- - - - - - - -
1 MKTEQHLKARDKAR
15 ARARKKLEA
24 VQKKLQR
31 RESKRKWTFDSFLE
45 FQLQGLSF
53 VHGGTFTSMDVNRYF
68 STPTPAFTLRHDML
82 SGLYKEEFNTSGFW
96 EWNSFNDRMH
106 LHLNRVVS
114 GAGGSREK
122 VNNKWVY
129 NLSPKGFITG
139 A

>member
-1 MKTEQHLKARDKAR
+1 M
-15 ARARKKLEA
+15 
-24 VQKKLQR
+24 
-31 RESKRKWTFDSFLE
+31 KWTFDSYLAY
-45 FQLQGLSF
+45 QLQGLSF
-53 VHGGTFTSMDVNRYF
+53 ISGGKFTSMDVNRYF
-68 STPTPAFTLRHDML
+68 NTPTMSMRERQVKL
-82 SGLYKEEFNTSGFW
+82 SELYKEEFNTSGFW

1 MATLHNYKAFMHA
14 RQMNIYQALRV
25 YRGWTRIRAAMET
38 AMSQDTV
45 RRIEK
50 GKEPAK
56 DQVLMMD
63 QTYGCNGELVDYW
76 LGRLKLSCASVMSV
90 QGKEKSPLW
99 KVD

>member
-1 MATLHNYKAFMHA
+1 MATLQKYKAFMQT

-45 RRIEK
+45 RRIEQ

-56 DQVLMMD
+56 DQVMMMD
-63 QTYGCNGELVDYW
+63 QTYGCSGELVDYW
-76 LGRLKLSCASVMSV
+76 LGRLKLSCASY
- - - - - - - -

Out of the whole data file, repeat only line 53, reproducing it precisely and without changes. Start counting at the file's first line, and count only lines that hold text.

+76 LGRLKLSCASY